So, how can we develop better concentration? Yes, you guessed it! …Through meditating.

The ‘mindfulness of breathing’ and ‘body scan’ meditations, as taught on the Breathworks course, both lead to improved levels of concentration when practiced regularly. As the name suggests, the first involves resting our attention on our breath in various ways which become more and more refined as we progress through the four stages. The second involves bringing awareness to the various feelings and sensations in our body in the present moment. During these meditations the mind always wanders. The key point in respect to the development of concentration, however, is to repeatedly bring our attention back to the breath, or the body, time and time again, in a kind manner without chastising ourselves about it. In much the same way that the job of a pilot if to constantly steer the plane back on track through making small, gentle corrections, then our job as meditators is to gently, but consistently, bring our attention back to the particular focus of our meditation.

Through undertaking such practices we gradually develop a better aptitude for concentrating on whatever task is at hand, and rapidly and consistently renewing our concentration when our attention wonders, as it invariably does, without an hours internet surfing having passed in the meantime! Occasionally, when the activity really captivates us we might be fortunate to enter the state of ‘flow’, as described by Mihaly Csikszentmihalyi in the classic book of the same name. In this pleasurable state, our notion of time vanishes as we become completely engrossed and at one with whatever we’re doing.

Top Tip 3: Be flexible and creative.

The first two tips actually relate to reducing distractions; both external distractions (tip 1) and internal distractions (tip 2). But, they do, and will, still occur, so how should we then deal with them?

I think this depends on the nature of the distraction and the context of the situation. Sometimes it is useful to be flexible and to cultivate an attitude of being able to embrace the distraction i.e. bring it into our experience so that we can work with it, rather than against it. A good example of this is external noise such as traffic which can often occur when we are meditating. The degree to which this ‘unwanted’ noise becomes an intrusion on our practice is largely dependent on our attitude and response towards it. Someone once said to me that the only difference between sounds and noises is that one we want and the other we don’t want.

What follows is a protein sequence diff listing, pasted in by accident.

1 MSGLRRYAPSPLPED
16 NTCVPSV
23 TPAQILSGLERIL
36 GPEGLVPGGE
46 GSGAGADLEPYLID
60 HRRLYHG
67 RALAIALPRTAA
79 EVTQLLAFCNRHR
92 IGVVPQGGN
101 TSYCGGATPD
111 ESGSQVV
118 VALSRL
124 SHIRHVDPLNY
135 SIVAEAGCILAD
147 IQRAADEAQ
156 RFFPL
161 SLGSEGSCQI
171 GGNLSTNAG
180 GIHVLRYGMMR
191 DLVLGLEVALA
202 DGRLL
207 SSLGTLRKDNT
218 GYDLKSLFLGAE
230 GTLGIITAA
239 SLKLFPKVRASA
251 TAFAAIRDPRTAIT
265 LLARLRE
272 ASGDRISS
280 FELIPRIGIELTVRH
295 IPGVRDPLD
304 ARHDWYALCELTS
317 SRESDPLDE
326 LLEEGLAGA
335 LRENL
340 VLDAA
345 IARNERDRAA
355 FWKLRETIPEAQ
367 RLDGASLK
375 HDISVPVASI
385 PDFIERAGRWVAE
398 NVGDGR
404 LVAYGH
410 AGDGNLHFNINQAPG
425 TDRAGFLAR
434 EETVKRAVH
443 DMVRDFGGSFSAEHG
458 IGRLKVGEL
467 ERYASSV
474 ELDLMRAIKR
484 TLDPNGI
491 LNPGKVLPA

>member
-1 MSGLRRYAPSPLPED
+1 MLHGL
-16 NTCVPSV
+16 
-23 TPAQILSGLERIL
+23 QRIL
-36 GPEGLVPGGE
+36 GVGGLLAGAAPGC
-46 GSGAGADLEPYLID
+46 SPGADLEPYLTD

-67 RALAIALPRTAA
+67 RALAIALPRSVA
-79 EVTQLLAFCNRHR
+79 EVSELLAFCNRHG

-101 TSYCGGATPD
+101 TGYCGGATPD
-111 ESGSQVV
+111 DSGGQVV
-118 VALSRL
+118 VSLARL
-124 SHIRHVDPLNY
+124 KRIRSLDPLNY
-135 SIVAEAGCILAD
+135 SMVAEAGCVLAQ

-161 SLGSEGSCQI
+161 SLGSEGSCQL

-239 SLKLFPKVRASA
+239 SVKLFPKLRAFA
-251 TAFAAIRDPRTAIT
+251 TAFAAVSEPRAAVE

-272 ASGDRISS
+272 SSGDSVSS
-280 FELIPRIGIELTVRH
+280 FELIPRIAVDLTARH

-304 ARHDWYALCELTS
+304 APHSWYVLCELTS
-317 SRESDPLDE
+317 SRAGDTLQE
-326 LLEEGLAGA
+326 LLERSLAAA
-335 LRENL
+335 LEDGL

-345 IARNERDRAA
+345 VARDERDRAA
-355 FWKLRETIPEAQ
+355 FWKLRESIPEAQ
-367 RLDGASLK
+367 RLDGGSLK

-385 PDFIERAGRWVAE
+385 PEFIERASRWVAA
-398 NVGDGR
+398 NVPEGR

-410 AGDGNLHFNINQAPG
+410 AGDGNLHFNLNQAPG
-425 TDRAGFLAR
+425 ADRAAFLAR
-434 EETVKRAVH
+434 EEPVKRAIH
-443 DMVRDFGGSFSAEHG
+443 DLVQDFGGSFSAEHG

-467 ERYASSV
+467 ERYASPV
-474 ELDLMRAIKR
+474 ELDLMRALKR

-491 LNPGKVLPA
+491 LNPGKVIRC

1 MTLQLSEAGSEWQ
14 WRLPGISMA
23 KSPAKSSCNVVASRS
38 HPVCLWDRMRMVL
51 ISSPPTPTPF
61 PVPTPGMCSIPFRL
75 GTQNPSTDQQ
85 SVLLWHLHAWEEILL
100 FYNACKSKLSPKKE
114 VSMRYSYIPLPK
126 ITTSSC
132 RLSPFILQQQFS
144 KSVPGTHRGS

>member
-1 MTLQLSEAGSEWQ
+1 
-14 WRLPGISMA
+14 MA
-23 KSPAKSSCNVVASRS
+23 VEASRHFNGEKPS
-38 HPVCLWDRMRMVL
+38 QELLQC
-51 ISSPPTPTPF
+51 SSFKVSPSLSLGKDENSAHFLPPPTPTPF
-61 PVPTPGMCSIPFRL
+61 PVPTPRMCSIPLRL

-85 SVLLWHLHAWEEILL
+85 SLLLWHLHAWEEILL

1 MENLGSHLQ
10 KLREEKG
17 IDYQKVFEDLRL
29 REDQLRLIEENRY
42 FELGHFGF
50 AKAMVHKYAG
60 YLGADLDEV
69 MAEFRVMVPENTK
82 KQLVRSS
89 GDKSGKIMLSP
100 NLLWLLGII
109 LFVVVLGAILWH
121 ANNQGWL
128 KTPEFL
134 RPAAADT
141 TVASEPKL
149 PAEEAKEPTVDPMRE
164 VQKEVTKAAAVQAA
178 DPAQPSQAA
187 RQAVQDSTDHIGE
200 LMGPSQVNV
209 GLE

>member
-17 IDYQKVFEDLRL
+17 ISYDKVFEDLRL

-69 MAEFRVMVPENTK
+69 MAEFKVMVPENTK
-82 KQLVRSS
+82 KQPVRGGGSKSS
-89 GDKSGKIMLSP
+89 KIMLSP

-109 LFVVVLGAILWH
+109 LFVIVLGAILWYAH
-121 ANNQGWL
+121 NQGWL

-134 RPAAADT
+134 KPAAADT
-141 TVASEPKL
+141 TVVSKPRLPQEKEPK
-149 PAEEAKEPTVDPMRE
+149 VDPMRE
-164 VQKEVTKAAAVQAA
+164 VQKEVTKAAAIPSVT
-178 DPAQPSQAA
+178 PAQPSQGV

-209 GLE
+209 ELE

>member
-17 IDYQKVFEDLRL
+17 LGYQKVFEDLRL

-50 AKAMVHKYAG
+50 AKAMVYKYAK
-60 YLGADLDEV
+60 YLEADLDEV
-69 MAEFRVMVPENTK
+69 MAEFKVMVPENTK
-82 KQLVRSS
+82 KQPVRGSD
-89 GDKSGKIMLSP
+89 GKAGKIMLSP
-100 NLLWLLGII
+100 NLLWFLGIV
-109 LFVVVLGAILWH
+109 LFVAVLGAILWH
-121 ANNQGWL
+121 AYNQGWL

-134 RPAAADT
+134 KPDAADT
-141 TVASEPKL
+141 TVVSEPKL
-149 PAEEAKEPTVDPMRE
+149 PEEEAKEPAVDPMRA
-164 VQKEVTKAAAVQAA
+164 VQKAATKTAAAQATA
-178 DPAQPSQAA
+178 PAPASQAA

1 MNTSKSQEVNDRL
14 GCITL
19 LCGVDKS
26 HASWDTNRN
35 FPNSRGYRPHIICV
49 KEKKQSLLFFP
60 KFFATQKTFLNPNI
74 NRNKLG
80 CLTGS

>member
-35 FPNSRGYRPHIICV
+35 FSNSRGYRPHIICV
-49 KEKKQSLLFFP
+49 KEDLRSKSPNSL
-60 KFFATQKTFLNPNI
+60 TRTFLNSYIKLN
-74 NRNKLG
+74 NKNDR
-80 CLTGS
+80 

I remember a particular time on a 7-day residential Breathworks training retreat when individual members of the group were leading various meditations over the course of the week. Despite the retreat being held in the middle of the countryside, there was a very loud and intrusive banging noise being produced regularly by the piling machines that were being used to drive 6m long sheet piles into the ground to shore up the banks of the nearby canal, some 150m from our mediation cabin. If the meditation sessions were to be of any benefit then we had no other option other than to be flexible and to embrace the piling work by bringing the sound of the machinery into our awareness. Through allowing the sound to be there and cultivating a level of an interest in it, as if it were some form of modern day musical composition, I was able to work with it in a creative manner, rather than against it in a manner that would only have resulted in a build up of annoyance, anger and tension.

On this occasion the distraction, or potential distraction, was out of our control, but there are of course times when we can exercise control, such as when we are meditating and the washing machine is spinning, or the phone is ringing. We can in such situations either embrace the sounds, as above, or we can respond creatively by getting up and closing the door or by putting the answer phone on.

So, there is no doubt that we currently live in a world where the potential for distraction is massive. There are so many things vying for our attention that we can often feel like the proverbial juggler in the circus, busily multitasking our way through the day in a haze – feeling busy and sort of ‘productive’, and yet not getting around to the one thing that was truly important to us, the one thing that we really wanted to do, the one thing that we know would have been valuable to our own personal development.

It is possible, however, to step out of this unsatisfactory way of living, where our energy can often feel dispersed, and our vision for the future can often seem clouded. Through learning mindfulness, and through making the commitment to establish a regular meditation practice, it is possible to bring a sense of spaciousness, clarity and empowerment to our lives. When we are able to transcend our old state of habitual reactiveness to a new, more fulfilling, state of creative responsiveness, and when we are able to see opportunities and choices where previously we had seen none, then we can enter the realm of liberation, where we are free to take action based upon our own values and aspirations rather than whatever distractions shout the loudest.

Now that I’ve finished distracting you with this article, I’ll leave you get on with whatever you were doing!